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Johnson Outlines Plans For Phased Reopening Of Britain's Economy


British Prime Minister Boris Johnson has changed course by outlining a road map for Britain to start opening back up. But leaders in the rest of the United Kingdom say not so fast. In Scotland, Wales and Northern Ireland, the word is still stay put at home. Frank Langfitt reports from London.

FRANK LANGFITT, BYLINE: The U.K. locked down on March 23. As part of the loosening, Johnson said people in England will be allowed to exercise outdoors as much as they like. Those who can't work from home should now go to work as long as they social distance. That includes factory and construction workers. And the prime minister also said elementary schools and shops could begin to reopen as early as June 1. Johnson signaled that the damage to the British economy, which analysts say is heading into a historic recession, figured in his thinking.


PRIME MINISTER BORIS JOHNSON: We must stay alert. We must continue to control the virus and save lives. And yet we must also recognize that this campaign against the virus has come at colossal cost to our way of life. We can see it all around us in these shuttered shops and abandoned businesses and darkened pubs and restaurants.

LANGFITT: Johnson emphasized that the government will loosen step by step, closely monitoring the virus to avoid a second spike.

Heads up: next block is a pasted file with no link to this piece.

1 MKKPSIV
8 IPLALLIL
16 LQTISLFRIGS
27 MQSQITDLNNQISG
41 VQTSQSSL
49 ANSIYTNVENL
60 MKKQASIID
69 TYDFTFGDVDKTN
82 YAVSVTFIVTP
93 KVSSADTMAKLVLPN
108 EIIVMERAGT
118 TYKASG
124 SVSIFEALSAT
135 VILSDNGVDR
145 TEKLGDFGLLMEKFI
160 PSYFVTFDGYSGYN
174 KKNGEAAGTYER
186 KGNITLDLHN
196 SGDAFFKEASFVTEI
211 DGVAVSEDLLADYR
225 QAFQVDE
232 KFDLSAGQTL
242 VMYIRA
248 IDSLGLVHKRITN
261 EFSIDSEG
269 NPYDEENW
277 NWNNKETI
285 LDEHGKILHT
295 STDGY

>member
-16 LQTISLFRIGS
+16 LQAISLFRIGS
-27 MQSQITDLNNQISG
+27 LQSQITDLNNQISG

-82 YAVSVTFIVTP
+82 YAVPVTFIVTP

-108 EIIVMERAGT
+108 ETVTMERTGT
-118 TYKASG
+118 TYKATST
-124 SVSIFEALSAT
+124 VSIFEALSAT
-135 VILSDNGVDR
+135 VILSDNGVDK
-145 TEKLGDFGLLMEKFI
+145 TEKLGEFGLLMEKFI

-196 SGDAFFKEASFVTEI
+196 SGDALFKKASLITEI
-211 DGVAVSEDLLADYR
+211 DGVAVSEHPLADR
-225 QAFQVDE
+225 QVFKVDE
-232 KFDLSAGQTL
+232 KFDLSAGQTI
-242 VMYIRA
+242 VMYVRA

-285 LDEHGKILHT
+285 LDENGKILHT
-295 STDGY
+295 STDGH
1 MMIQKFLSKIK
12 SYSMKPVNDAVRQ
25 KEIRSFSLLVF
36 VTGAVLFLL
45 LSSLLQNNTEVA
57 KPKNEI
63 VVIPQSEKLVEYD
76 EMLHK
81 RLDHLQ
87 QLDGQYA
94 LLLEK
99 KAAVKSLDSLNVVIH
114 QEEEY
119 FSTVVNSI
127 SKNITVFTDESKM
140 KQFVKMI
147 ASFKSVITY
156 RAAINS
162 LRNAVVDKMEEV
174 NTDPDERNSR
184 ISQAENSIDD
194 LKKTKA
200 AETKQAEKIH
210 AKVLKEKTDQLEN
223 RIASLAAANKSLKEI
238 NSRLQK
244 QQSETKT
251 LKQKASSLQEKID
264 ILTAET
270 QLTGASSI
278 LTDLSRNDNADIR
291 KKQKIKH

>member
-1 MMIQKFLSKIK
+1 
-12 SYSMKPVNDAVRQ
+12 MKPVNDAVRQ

JOHNSON: If there are outbreaks, if there are problems, we will not hesitate to put on the brakes. We've been through the initial peak, but it's coming down the mountain that is often more dangerous.

LANGFITT: In a striking split, leaders in the rest of the country rejected Johnson's change in message and continued to urge people in their jurisdictions to stay home. The U.K. government agreed not to advertise its new guidelines in Scotland, where the virus transmission rate is higher. Nicola Sturgeon, Scotland's first minister, said Johnson's new message - stay alert, control the virus, save lives - was vague and could put people at risk.


NICOLA STURGEON: We mustn't squander our progress by easing up too soon or by sending mixed messages that result in people thinking that it's OK to ease up now. Let me be very blunt about the consequences if we were to do that - people will die unnecessarily.

LANGFITT: The U.K. government will publish a 50-page document today detailing the new guidelines. Johnson has been pilloried for his administration's handling of the crisis. Many critics say the government moved too slowly to lock down, failed to develop crucial testing capacity, fumbled providing protective gear to health care workers and now has the highest number of deaths in Europe, well over 30,000. Frank Langfitt, NPR News.

(SOUNDBITE OF MAMMAL HANDS' "WRINGER") Transcript provided by NPR, Copyright NPR.

Frank Langfitt is NPR's London correspondent. He covers the UK and Ireland, as well as stories elsewhere in Europe.